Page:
United States District Court, S.D. Texas, Houston Division
FREEDOM FROM RELIGION FOUNDATION, INC. and JOHN ROE, Plaintiffs,
WAYNE MACK and WAYNE MACK, Defendants.
MEMORANDUM OPINION AND ORDER
Kenneth M. Hoyt United States District Judge
before the Court is Justice of the Peace, Judge Wayne
Mack's (Judge Mack), motion to dismiss (Dkt. No. 12) and
the plaintiffs', Freedom From Religion Foundation, Inc.
(FFRF) and John Roe (“Attorney Roe” or the
“plaintiffs”) response in opposition to the
motion (Dkt. No. 17) and Judge Mack's reply in support of
his motion (Dkt. No. 19). After carefully considering the
motion, response and reply, the Court concludes that the
motion should be DENIED.
plaintiffs claim that Judge Mack's courtroom prayer
practice violates the U.S. Constitution. Attorney Roe is a
self-employed attorney practicing in Montgomery County,
Texas. He has appeared in Judge Mack's courtroom at least
20 times on behalf of clients. The plaintiff claims that
during each appearance in Judge Mack's courtroom he was
exposed to a courtroom prayer practice that violates the
Establishment Clause of the First Amendment.
to the plaintiffs, there was an original courtroom prayer
practice that has since been revised. The original courtroom
prayer program began in 2014, commencing with Judge Mack
entering the courtroom and announcing that everyone should
remain standing for a prayer. Judge Mack would then state, if
any of you are offended by this procedure you can leave and
wait in the hallway and your case will not be affected. Judge
Mack would spend a few minutes describing his Justice Court
Chaplaincy Program. He then introduced the visiting
pastor/chaplain for the day. The guest chaplain would stand
and read from the Holy Bible and deliver a sermon
for five to eight minutes. After that, he would request that
everyone bow their heads for prayer. The plaintiffs allege
that during the prayer, Judge Mack did not bow his head, but
observed those in the courtroom. Following the prayer, the
Pledge of Allegiance is recited and then the docket is
Judge Mack revised the program. After the docket is called,
the bailiff or court clerk gives a brief introductory
statement that a prayer follows and that anyone desiring to
leave may leave the courtroom. They were assured that leaving
the courtroom would not affect the outcome of their cases.
However, the invitation to leave has not been consistently
included. After the announcement, Judge Mack enters the
courtroom and while everyone remains standing, gives a brief
explanation of the Justice Court Chaplaincy Program and
introduces the pastor/chaplain for the day who wears an
official badge issued by Judge Mack. Then the chaplain leads
plaintiffs claim that everyone is asked to participate, or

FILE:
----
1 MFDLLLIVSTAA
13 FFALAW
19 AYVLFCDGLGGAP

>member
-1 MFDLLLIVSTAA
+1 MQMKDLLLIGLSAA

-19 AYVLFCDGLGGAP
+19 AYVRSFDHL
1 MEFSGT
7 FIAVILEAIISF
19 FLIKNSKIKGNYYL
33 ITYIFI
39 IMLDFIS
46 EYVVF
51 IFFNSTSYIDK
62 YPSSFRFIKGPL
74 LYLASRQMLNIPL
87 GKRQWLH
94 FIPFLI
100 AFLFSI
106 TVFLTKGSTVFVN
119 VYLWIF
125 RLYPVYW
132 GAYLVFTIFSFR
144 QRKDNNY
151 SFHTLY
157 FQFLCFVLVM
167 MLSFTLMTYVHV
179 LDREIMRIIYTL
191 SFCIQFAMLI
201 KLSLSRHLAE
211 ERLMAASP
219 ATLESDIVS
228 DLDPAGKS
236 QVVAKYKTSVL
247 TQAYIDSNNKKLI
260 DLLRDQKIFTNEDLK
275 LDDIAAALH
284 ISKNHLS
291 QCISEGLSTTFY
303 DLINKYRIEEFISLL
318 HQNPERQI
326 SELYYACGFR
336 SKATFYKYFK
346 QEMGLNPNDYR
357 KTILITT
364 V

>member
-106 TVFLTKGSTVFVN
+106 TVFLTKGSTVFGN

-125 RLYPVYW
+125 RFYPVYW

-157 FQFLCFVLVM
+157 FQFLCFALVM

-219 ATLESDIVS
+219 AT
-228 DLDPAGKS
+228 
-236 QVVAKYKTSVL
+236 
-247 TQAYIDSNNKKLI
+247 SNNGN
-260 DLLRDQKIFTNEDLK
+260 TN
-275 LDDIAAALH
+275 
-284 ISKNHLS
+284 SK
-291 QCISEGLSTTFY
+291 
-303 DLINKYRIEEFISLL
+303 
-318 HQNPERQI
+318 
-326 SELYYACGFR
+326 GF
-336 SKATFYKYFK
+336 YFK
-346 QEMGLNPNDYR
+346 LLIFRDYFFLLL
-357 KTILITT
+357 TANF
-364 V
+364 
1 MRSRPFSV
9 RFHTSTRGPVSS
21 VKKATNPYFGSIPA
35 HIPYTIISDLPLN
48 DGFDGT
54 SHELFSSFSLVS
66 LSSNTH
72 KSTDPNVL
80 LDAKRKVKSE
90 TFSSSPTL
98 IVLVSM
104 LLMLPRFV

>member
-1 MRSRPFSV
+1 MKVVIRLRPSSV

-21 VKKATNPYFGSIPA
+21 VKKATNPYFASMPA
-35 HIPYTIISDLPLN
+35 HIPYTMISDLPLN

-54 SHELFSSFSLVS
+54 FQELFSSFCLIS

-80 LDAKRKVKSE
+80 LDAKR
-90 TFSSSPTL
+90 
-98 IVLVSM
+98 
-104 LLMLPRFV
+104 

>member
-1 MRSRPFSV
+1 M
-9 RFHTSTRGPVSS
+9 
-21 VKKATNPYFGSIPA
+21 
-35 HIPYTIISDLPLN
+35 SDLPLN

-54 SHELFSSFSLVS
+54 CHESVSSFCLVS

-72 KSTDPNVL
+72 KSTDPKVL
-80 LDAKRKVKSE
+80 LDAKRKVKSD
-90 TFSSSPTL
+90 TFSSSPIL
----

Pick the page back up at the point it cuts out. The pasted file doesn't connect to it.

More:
show obeisance, by bowing their heads. During the
introduction and chaplain-led prayer, the courtroom doors are
magnetically locked. To exit, a person must push a button. To
reenter someone inside the courtroom has to open the door.
After the proceedings, Judge Mack is in a position to note
who enters the courtroom.
Roe, who is nonreligious, has declined to represent clients
in order to avoid appearing in Judge Mack's courtroom. He
objects to a government official telling him when or how to
pray. He maintains that Judge Mack's prayer practice is
not in keeping with the ceremonial proceedings exercised by
the Texas Supreme Court or the U.S. Supreme Court, and is
otherwise unsupported by historical judicial practices. He
seeks declaratory relief regarding this matter.
Mack asserts that the plaintiffs' claim should be
dismissed pursuant to Rules 12(b)(1) and 12(b)(6) of the
Federal Rules of Civil Procedure, because the Court lacks
subject-matter jurisdiction on two bases. First, he asserts,
that the plaintiffs lack standing and have failed to plead an
injury in fact. Second, he asserts, even if the Court
determines that the plaintiffs have standing, the prayer
program is constitutional and their claim should be
plaintiffs maintain that they have satisfied the standing
requirements. Moreover, they assert that their claim is valid
as they have demonstrated “direct, unwelcomed
contact” with a practice that is unconstitutional.
Further, Attorney Roe claims that he has suffered financial
harm in that he has not been able to represent clients in
Judge Mack's courtroom without either engaging in his
prayer program or absenting himself during the program.
12(b)(1) permits the dismissal of an action for the lack of
subject matter jurisdiction. Fed.R.Civ.P. 12(b)(1). “If
[a federal] court determines at any time that it lacks
subject-matter jurisdiction, [it] must dismiss the
action.” Fed.R.Civ.P. 12(h)(3); see also Berkshire
Fashions, Inc. v. M.V. Hakusan II, 954 F.2d 874, 880 n.3
(3rd Cir. 1992). Since federal courts are considered courts
of limited jurisdiction, absent jurisdiction conferred by
statute, they lack the power to adjudicate certain claims.
See, e.g., Stockman v. Fed. Election
Comm'n, 138 F.3d 144, 151 (5th Cir. 1998) (citing
Veldhoen v. United States Coast Guard, 35 F.3d 222,
225 (5th Cir. 1994)). Therefore, the party seeking to invoke
the jurisdiction of a federal court carries “the burden
of proving subject matter jurisdiction by a preponderance of
the evidence.” Vantage Trailers, Inc. v. Beall
Corp., 567 F.3d 745, 748 (5th Cir. 2009) (citing New
Orleans & Gulf Coast Ry. Co. v. Barrois, 533 F.3d
321, 327 (5th Cir. 2008)); see also
Stockman, 138 F.3d at 151.
evaluating jurisdiction, “a [federal] court is free to
weigh the evidence and satisfy itself as to the existence of
its power to hear the case.” MDPhysicians &
Assoc., Inc. v. State Bd. of Ins., 957 F.2d 178, 181
(5th Cir. 1992). In making its ruling, a court may rely on
any of the following: “(1) the complaint alone, (2) the
complaint supplemented by undisputed facts evidenced in the
record, or (3) the complaint ...